Author: Scott Gampfer
On March 31, 1933, a turn of a ceremonial gold key unlocked the doors of Cincinnati’s brand new Union Terminal. The newspaper declared that a portal to the world had swung open. H. A. Worcester, President of the Cincinnati Union Terminal Company, then presented the key to Mayor Russell Wilson. The mayor accepted the key and declared to the assembled crowd and dignitaries that the terminal was “a temple of civic hospitality, welcoming the traveler through gorgeous gates to the city we love and bidding with architectural beauty the departing to return.” During his remarks, the mayor made reference to the fact that Ohio River flooding had caused the terminal to start train service earlier than planned. He said “The disaster of flood befell us, and like a faithful friend the terminal came to our rescue, and for almost two weeks has functioned in prophecy of what it will accomplish in future decades.”
Construction of the new terminal and its related facilities had begun in August of 1929 and was completed in March 1933. The complete terminal facility included 22 separate buildings, 94 miles of track, almost six million cubic yards of fill, 224,500 cubic yards of concrete, over 45,000 tons of steel, and 8,250,000 bricks. The total cost for the project was $41,000,000.
The terminal was built to serve seven railroads; Baltimore & Ohio, New York Central Lines, Louisville & Nashville, Pennsylvania, Chesapeake & Ohio, Norfolk & Western, and Southern Railway. It replaced in a single consolidated facility, the five previous old passenger depots in the Cincinnati downtown basin area, plus the many scattered freight facilities.
The construction of the terminal and related facilities was a massive undertaking, and Cincinnatians were justifiably proud. An enormous crowd gathered on the terminal plaza for the ceremonies. The excitement of the crowd was palpable, many attendees from the area making Friday essentially an informal “Cincinnati Day.”
While waiting for the speakers and the official ceremonies, those in attendance were entertained by a musical performance from the 45-piece Armco Band under the leadership of Frank Simon. The speakers stand was crowded with dignitaries including, Mayor Russell Wilson, City Manager C. A. Dykstra, Ohio Governor George White, C.U.T. Company President H.A. Worcester, Col. Henry Waite, Chief Engineer for C.U.T. Company, George Dent Crabbs, Vice President of C.U.T. Company, Alfred Fellheimer, chief architect for the project, and former Cincinnati Mayor Murray Seasongood, who held office at the start of the project.
Other notables in attendance were the mayors and officials of neighboring cities and towns, the entire engineering staff of the Cincinnati Union Terminal Company, prominent Cincinnati area businessmen, as well as Irwin Krohn, President of the Park Board and his fellow park commissioners.
Following remarks by various dignitaries, the handover of the key to Mayor Wilson, and a flag presentation ceremony by the American Legion, the doors to the new terminal were thrown open at 3 p.m. for public inspection.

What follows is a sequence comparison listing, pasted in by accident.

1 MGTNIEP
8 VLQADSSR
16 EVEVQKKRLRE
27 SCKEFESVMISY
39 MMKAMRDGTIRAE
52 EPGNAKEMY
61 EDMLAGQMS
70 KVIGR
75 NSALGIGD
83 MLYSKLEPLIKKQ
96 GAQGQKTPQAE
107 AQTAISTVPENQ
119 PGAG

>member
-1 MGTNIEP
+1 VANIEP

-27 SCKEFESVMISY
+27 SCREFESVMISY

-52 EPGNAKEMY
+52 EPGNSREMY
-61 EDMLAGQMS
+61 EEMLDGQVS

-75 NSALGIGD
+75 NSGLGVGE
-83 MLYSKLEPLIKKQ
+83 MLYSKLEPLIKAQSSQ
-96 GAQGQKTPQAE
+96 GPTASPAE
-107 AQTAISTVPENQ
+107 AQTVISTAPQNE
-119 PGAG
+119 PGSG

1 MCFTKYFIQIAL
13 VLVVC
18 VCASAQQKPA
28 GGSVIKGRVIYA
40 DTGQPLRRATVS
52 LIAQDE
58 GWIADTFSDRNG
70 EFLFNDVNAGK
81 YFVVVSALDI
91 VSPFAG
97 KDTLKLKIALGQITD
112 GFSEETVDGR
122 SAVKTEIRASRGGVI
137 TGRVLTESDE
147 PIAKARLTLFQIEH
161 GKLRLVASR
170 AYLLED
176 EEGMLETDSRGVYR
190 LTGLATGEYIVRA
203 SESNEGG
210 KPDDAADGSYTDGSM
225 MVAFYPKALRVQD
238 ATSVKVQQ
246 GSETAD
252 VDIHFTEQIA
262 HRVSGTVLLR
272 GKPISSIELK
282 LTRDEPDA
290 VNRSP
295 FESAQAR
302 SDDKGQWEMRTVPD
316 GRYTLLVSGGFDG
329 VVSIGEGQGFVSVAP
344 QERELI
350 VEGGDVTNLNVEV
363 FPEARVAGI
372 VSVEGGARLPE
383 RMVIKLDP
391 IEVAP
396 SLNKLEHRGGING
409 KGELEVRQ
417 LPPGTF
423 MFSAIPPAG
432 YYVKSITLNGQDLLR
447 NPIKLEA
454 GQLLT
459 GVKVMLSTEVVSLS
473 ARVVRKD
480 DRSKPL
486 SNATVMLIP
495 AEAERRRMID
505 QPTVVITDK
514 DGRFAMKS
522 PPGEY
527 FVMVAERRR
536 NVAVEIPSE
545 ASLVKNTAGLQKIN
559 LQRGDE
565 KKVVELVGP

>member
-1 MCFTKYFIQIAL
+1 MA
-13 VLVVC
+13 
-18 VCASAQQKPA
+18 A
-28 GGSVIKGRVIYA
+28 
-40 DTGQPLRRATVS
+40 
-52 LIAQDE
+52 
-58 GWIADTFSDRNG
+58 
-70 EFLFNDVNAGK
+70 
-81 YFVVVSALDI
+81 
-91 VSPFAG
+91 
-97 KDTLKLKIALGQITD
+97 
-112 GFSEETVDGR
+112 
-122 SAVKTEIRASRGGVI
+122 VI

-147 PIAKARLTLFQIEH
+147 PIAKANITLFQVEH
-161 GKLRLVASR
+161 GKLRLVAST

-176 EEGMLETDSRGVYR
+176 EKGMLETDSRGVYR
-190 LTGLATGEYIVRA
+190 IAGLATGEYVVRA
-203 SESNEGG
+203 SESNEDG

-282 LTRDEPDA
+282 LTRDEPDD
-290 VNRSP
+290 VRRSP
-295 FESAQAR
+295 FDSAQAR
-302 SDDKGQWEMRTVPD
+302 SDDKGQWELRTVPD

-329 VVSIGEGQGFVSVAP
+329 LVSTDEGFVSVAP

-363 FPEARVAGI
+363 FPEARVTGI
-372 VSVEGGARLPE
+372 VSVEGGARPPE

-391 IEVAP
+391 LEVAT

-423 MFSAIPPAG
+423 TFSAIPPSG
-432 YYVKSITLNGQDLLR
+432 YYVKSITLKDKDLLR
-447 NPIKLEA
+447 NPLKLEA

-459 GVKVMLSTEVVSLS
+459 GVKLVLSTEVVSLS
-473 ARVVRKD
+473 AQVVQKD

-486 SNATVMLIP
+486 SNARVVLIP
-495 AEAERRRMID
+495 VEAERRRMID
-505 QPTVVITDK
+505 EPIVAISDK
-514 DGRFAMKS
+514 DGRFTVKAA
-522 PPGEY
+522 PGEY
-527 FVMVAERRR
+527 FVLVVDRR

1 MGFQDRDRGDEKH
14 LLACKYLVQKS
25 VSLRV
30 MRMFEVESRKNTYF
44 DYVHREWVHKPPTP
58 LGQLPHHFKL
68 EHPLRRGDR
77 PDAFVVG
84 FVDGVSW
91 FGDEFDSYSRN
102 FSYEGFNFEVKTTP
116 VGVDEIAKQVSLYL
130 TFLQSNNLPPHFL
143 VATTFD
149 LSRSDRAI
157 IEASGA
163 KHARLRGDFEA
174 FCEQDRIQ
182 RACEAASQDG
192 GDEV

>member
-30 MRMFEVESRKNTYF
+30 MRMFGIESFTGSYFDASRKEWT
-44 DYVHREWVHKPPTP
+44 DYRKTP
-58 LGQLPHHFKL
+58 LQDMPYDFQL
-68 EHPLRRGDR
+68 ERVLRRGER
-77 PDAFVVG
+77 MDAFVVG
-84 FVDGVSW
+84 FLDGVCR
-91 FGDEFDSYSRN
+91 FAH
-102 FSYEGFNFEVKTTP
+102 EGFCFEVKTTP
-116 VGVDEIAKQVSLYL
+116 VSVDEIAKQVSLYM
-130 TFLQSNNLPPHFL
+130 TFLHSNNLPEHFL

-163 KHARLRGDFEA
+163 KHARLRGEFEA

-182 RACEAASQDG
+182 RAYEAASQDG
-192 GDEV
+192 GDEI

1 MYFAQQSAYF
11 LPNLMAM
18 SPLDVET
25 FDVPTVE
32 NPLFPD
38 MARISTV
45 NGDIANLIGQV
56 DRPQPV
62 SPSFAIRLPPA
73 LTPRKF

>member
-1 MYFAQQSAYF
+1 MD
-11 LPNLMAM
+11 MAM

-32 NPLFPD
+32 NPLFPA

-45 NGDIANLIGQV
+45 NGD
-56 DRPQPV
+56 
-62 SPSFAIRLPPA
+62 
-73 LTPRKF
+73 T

The Times-Star observed that “A note of newness prevailed at the Terminal exercise. Everything from beginning to end was spick and span. All of the accommodations in and about the terminal were fresh. The Cincinnati Street Railway Company operated new special busses on the terminal service. Taxicabs were all ‘dressed up’ and the spirit of newness grew upon the observer.”
The Chamber of Commerce produced an 88-page booklet containing photographic views of the interior and exterior of the new Union Terminal which was available at the ceremonies and which “attracted widespread attention.”
In the forward to its booklet, the Chamber called the new facility a great temple of transportation and wrote that “The Cincinnati Union Terminal has come into being, a perfectly coordinated instrument for the swift dispatch and acceleration of passenger, freight, express and postal traffic. The long, tortuous course of its progress from inception to completion constitutes one of the finest epics in American industrial achievement.” The forward also noted that although dedicated to public use and the promotion of the general welfare, the terminal also was a monument to the idealism, artistry, and courage of the people who made it a reality.
That evening, after the crowds had gone, a celebration banquet was held at the Netherland Plaza, Mayor Wilson serving as the master of ceremonies. One of the speakers, former Governor of West Virginia, John J. Cornwell, congratulated the city on its great achievement, but added a note of cold reality when he said “I should say it [the terminal] came after the need, to some degree, had passed, for the decline of more than 50 percent in railroad passenger business has left expensive passenger stations in this country standing as monuments to civic spirit and unfulfilled railroad expectations.” He said he was hopeful that the magnificent new terminal would stimulate travel to and from the city and that the unified operation of the railroads would result in a savings justifying the expenditures.